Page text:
Auto industry employees are essential to ensuring the safety of passengers. When they don’t have the right to speak up safely about wrongdoing in their industry, lives can be lost.
Fortunately, new legislation could improve safety for passengers and for auto industry whistleblowers.
The cost of auto industry fraud
Airbag manufacturer Takata is currently under investigation for creating defective airbag inflators linked to at least 11 deaths and over 100 injuries.
The heat-sensitive ammonium nitrate in the inflators can cause the airbags to rupture when deployed, releasing shrapnel throughout the vehicle. Airbags are meant to save lives, but Takata’s products instead pose a deadly risk to passengers.
The company’s infractions have led to the recall of over 30 million vehicles, as well as lawsuits all over the country. It is already the largest recall in U.S. history. Takata has since altered the compound used in its inflators, however those that do not contain an essential drying agent are still at risk.
Throughout the investigation, the federal government called on former Takata employees to testify about the airbags.
As evidenced by the Takata case, auto industry fraud can be deadly. When employees speak up, they can save lives.
As it turns out, Takata had allegedly been warned about the dangers of using ammonium nitrate many years ago and submitted false safety data for the airbags. Former Takata engineer Mark Lillie agreed to testify on the subject, claiming that he had reported the potential dangers but was ignored. He left the company in 1999 as a result.
Until recently, auto industry professionals like Lillie had very limited options to safely and effectively report their employers’ wrongdoing.
With a crucial pro-whistleblower law now in place for auto industry employees, it may be possible for such tragedies to be averted in the future.
The Motor Vehicle Safety Whistleblower Act (MVSWA)
In December 2015, the federal government passed the Motor Vehicle Safety Whistleblowers Act.
The MVSWA provides financial incentives similar to the ones included in the False Claims Act. Auto industry employees who report fraud resulting in over $1 million in federal recoveries are eligible to collect 10-30% of that amount.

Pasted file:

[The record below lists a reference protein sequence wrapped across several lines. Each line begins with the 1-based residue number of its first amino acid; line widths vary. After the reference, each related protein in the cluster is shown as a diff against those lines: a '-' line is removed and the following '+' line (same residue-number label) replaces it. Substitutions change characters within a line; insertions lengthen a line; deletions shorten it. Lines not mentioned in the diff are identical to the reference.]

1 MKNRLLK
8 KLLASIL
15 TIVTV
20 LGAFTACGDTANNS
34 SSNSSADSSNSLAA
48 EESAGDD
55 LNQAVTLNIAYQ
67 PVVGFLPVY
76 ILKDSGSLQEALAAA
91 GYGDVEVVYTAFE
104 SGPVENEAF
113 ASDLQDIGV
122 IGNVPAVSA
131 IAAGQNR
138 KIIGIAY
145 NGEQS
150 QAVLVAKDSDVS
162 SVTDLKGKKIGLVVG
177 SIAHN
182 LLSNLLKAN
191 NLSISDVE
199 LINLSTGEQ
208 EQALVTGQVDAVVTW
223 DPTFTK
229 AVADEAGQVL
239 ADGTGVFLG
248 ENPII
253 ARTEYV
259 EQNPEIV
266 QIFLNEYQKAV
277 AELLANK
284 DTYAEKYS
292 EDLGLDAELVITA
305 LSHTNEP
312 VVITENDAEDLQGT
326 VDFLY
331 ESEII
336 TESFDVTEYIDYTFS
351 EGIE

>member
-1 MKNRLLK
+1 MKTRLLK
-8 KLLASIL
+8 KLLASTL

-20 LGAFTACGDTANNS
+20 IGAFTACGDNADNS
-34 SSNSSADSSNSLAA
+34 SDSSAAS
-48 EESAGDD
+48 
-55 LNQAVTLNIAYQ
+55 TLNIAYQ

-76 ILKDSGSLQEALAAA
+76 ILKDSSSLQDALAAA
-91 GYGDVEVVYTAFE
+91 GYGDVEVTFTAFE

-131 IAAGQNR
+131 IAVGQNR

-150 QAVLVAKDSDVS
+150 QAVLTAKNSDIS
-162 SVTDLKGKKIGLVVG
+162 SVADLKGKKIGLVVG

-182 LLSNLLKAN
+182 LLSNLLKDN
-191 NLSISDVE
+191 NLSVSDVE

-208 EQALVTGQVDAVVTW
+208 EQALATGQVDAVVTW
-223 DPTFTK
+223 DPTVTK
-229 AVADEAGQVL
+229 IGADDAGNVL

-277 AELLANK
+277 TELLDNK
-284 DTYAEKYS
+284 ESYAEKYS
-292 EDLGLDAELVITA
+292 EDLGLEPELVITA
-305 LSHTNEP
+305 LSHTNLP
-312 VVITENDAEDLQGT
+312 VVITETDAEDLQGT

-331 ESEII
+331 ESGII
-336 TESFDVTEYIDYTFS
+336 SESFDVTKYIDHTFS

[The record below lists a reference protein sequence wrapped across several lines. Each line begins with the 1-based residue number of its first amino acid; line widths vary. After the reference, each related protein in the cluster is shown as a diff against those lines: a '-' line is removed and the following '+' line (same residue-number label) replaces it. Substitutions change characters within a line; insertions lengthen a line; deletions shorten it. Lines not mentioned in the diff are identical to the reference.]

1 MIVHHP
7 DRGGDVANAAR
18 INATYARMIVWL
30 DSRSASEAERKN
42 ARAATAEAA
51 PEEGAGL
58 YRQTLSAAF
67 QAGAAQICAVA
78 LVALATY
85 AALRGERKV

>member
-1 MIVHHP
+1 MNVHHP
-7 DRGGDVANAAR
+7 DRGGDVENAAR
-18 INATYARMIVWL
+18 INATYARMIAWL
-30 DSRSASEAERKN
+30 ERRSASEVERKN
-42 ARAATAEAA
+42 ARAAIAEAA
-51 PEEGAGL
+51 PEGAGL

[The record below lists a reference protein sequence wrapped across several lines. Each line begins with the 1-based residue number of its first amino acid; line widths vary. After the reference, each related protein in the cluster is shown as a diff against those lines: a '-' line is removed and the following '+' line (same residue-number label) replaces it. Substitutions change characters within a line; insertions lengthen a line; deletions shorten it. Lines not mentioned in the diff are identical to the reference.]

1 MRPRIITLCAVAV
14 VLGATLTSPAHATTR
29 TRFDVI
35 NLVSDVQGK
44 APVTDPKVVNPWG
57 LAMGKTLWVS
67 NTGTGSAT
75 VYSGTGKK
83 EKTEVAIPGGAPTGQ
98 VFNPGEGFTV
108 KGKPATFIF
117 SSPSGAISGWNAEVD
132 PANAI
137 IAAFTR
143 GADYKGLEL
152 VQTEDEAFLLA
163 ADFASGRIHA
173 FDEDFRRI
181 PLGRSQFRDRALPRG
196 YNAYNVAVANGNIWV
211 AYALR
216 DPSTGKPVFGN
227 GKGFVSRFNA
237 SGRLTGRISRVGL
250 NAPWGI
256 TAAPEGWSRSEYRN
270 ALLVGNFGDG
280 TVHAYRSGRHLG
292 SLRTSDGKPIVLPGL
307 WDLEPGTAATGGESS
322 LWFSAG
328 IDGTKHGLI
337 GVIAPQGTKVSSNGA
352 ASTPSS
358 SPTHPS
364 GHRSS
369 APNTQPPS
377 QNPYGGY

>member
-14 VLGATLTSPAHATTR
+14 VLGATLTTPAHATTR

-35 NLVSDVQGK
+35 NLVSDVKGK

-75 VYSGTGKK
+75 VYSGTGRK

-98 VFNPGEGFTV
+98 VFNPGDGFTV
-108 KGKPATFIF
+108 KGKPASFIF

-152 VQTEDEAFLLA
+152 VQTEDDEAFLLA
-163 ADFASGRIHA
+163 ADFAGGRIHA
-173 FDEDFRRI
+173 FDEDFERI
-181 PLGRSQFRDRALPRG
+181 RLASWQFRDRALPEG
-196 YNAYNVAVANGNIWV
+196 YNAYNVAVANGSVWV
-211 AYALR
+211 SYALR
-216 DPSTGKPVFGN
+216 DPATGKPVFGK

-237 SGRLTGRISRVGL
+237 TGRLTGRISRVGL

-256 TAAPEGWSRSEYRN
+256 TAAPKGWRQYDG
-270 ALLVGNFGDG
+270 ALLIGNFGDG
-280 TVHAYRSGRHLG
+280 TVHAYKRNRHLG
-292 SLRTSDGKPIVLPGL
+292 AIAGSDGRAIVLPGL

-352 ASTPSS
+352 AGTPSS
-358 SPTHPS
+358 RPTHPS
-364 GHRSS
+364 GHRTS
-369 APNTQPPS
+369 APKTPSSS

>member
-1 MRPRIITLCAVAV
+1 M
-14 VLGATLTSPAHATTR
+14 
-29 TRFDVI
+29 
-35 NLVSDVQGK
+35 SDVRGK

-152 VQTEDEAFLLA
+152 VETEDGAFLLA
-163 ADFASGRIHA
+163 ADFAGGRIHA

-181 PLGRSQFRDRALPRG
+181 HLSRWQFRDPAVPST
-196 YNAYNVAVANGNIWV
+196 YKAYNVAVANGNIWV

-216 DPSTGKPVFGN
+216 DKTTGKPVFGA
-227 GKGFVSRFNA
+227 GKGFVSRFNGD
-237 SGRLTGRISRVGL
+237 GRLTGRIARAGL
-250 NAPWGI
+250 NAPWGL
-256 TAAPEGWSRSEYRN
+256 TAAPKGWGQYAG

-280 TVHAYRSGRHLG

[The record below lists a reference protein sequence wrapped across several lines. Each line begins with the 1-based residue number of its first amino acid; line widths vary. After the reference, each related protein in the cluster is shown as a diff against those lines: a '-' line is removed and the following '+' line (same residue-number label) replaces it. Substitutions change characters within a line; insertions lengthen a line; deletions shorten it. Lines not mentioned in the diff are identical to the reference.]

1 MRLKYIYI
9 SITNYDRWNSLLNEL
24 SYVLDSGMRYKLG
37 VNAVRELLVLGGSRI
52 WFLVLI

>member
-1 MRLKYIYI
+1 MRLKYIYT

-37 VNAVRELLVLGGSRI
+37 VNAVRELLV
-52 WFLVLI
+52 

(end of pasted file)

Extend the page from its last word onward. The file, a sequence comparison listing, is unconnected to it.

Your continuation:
The law also contains a non-disclosure clause, which could help employees feel more comfortable coming forward. In many industries, people fail to report fraud because they are concerned about confidentially and afraid of retaliation. With explicit legislative protection of their identity, more auto industry professionals may feel that they have a safer pathway to report infractions.
The inclusion of the auto industry in the growing trend of pro-whistleblower laws is an undeniable victory. Whistleblower incentives have found success in the healthcare, finance and defense industries, among many others.
These types of cases can take years to resolve and are extremely challenging; it’s very important, therefore, that those who report fraud have adequate protections as well as the possibility of earning an award.
Companies in the auto industry are required to adhere to strict reporting standards. With the MCSWA, those who do not comply can now be exposed more effectively.
Volkswagen continues to face lawsuits for lying about the emissions test results on millions of vehicles it had marketed as eco-friendly. Not only is the company’s dishonesty a reporting violation; it is also environmental fraud.
According to ongoing litigation, Volkswagen deliberately installed approximately 11 million vehicles with deceptive emissions controls. By rigging the controls, VW could claim to have far lower diesel emissions than it truly had, and it could continue to market its vehicles as environmentally friendly and EPA compliant.
In reality, the vehicles were releasing staggering volumes of pollutants into the atmosphere. VW has admitted wrongdoing and faces billions dollars in possible federal fines—in addition to consumer payouts. Its admission of intentional deceit suggests that at least some people in the company knew of the infractions, and chose not to report them.
The MCSWA provides opportunities for company employees to report violations like the ones VW obscured for years. As the law gains greater traction and public awareness, it will hopefully encourage more people to come forward with reports of fraud.
Auto industry whistleblowers can report fraud committed by or within manufacturing plants, auto dealerships or parts manufacturers.
Successful whistleblower cases take time and usually require extensive evidence. If you discover auto industry fraud, it is therefore crucial to seek qualified attorney representation as soon as possible.
Learn more about the legal options for auto industry whistleblowers here.